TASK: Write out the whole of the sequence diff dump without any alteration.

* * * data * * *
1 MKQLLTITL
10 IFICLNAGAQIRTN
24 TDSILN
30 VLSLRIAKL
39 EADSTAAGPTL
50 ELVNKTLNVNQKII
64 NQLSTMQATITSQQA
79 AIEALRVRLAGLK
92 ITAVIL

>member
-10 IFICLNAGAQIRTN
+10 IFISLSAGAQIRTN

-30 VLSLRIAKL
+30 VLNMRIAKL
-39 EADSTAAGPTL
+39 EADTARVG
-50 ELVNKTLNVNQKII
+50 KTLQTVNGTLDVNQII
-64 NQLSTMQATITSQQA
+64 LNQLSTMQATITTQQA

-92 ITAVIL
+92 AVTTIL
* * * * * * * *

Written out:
1 MKQLLTITL
10 IFICLNAGAQIRTN
24 TDSILN
30 VLSLRIAKL
39 EADSTAAGPTL
50 ELVNKTLNVNQKII
64 NQLSTMQATITSQQA
79 AIEALRVRLAGLK
92 ITAVIL

>member
-10 IFICLNAGAQIRTN
+10 IFISLSAGAQIRTN

-30 VLSLRIAKL
+30 VLNMRIAKL
-39 EADSTAAGPTL
+39 EADTARVG
-50 ELVNKTLNVNQKII
+50 KTLQTVNGTLDVNQII
-64 NQLSTMQATITSQQA
+64 LNQLSTMQATITTQQA

-92 ITAVIL
+92 AVTTIL